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Economy in Brief

German Manufacturing Output Falls in July; Unwelcome News Comes Early?
by Robert Brusca  September 7, 2022

German industrial output fell by 0.3% in July after gaining 0.8% in June and falling by 0.1% in May. These figures, of course, do not reflect the freshest news in Europe concerning the shutting of the gas pipeline from Russia. Germany is beginning to take some steps as it has agreed to keep open two of three nuclear power plants that had been scheduled to be mothballed. Still, it's keeping open only two of three not three of three and it appears that Germany is still not willing to pull out all the stops to find alternatives to the gas that they're losing from Russia even though more nuclear power would mean that Germany could burn less gas to generate electricity and make up for some of the loss from the Russian pipeline. Green still has power in Germany. When winter comes, the new motto could be ‘let them burn furniture.’ That happened a year ago in the U.S. when Texas had a pronounced and severe cold snap and the electric grid failed. Reality lurks and action shirks. Germany needs to think right now about what winter is going to be like if the pipeline stays shut- it needs to act now.

Monthly results
Energy is going to be a concern for the future; what's unfortunate is that as of July Germany logs a decline in industrial output, led by a 2.4% decline in consumer goods output, a 0.8% decline in capital goods output, and a 0.6% decline in intermediate goods output. All this is ahead of any energy shortage. Construction sector output also fell by 1.3% in July. Manufacturing output fell by 1.0% in July. What’s next when energy is in short supply?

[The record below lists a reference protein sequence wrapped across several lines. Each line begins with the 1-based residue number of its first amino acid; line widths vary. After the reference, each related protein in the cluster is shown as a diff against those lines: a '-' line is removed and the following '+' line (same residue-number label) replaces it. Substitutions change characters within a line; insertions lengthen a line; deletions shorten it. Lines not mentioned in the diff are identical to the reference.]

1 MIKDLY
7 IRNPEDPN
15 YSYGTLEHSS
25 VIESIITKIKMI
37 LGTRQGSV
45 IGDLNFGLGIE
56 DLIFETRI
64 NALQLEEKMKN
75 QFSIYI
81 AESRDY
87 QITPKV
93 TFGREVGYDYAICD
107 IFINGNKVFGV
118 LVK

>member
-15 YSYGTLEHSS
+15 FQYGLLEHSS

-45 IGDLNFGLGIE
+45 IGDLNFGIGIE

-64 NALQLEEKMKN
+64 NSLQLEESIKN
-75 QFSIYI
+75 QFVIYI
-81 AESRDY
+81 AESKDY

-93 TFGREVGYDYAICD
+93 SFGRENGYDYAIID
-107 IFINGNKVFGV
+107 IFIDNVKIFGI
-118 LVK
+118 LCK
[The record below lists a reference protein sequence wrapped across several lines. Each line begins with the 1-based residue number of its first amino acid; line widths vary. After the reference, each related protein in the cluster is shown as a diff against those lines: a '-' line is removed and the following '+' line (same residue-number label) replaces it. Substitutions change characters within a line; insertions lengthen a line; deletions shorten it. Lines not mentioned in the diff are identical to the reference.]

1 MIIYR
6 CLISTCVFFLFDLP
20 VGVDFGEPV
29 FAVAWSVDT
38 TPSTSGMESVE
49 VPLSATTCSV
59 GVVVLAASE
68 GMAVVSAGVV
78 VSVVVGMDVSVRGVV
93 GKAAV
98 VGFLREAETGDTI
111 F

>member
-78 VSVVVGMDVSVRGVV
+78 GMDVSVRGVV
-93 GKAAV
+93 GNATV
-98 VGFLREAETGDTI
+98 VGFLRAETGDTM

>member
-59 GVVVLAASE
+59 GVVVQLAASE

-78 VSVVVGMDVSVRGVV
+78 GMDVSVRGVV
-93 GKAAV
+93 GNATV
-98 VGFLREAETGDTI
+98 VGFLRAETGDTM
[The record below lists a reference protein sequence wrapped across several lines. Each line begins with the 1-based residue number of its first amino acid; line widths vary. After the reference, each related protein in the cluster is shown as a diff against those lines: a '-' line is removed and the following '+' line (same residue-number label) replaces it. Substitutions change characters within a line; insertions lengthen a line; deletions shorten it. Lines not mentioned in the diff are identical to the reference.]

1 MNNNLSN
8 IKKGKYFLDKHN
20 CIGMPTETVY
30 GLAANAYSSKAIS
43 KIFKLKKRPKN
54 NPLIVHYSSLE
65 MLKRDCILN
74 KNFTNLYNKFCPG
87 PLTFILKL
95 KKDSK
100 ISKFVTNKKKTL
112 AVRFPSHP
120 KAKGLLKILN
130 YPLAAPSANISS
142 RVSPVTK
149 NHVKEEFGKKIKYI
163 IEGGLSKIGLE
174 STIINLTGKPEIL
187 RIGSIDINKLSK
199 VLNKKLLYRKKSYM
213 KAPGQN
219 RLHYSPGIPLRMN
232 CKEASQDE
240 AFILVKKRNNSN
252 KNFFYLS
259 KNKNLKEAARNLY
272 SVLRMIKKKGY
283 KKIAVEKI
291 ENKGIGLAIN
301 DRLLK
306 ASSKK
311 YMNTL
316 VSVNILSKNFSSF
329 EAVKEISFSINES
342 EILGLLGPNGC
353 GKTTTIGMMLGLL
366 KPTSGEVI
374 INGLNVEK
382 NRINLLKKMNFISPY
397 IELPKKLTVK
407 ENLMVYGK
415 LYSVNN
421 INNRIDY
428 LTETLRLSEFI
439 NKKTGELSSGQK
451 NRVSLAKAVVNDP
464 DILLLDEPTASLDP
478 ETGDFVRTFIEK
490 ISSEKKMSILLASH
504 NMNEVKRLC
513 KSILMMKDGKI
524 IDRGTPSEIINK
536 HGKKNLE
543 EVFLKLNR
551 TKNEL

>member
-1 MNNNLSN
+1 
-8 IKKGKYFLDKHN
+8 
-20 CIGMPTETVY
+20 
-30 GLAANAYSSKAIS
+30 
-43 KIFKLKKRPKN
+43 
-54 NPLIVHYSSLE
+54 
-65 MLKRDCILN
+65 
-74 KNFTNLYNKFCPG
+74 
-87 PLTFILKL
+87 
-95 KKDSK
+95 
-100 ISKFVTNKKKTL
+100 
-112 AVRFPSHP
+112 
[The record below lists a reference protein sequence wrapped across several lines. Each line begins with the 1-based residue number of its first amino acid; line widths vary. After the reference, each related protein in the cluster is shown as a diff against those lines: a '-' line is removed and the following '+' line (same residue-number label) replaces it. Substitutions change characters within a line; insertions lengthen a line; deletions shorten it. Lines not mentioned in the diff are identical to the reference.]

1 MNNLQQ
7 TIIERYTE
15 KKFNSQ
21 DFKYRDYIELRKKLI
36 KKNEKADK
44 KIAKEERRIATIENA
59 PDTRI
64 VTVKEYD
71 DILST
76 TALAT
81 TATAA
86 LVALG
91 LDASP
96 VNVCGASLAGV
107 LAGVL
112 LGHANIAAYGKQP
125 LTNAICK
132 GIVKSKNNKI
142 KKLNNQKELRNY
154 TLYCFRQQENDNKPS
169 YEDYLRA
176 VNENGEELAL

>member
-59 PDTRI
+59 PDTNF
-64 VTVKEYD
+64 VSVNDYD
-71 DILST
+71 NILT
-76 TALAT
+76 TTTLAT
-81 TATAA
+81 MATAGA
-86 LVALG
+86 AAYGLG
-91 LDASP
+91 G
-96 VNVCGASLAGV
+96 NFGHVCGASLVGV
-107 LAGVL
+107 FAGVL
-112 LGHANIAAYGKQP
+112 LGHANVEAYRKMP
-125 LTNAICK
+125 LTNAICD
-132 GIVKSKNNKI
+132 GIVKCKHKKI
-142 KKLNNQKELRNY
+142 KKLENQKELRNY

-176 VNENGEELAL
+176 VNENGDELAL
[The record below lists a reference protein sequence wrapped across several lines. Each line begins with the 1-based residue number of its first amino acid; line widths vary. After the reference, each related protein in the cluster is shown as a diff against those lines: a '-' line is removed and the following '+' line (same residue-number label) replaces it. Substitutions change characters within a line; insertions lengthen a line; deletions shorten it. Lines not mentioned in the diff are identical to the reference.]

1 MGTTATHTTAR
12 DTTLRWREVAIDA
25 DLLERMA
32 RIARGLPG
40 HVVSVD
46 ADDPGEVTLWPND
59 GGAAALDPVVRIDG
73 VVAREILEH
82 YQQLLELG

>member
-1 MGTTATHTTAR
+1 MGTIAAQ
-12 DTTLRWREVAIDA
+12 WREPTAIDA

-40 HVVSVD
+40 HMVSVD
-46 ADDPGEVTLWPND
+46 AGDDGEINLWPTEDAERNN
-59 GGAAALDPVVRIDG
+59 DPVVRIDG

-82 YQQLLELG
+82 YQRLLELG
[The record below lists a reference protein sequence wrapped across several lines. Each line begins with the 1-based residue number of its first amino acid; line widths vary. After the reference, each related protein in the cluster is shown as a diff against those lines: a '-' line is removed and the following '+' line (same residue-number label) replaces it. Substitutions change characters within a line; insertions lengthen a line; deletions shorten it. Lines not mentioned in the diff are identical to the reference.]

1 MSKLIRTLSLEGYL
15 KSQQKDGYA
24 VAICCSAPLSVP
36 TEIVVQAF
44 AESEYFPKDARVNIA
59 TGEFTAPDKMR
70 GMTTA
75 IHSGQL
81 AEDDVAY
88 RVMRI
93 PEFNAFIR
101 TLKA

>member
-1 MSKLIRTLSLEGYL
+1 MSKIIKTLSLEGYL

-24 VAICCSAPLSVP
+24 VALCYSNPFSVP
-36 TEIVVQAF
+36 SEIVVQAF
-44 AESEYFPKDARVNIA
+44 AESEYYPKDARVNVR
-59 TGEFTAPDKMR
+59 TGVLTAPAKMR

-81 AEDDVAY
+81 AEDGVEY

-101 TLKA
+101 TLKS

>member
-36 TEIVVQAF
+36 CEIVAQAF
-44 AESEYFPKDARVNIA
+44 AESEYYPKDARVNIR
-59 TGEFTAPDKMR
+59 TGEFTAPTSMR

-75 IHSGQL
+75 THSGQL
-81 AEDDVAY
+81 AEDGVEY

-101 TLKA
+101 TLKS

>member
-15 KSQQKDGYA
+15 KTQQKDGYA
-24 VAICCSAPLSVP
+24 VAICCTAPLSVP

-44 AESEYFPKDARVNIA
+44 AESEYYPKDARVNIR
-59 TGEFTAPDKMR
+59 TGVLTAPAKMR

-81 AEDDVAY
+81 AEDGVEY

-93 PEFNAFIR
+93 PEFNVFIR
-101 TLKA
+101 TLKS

German output trends
German output trends are not quite as bleak, but they're not very encouraging either. Growth rates from 12-months to six-months to three-months show industrial output falls by 1.1% over 12 months, it falls at a 4.2% annual rate over six months, then it gains at a 1.6% pace over three months. Three-month output declines for consumer goods and intermediate goods, but those declines are dominated by a sharp rebound in capital goods output. Manufacturing output declines 1.4% over 12 months and drops at a 4.2% pace over six months; however, it expands at a 3.4% annual rate of increase over three months.

German orders point to weakness
Manufacturing orders, which are highly correlated with manufacturing output, show a 13.7% decline in real orders over 12 months, at 17.8% annual rate decline over six months and a slower, 6.2% annual rate decline over three months. The pace of decline does diminish over three months, but it's still a significant pace of decline. Meanwhile, the monthly data show increasingly large declines in orders from May to June to July.

Sales trends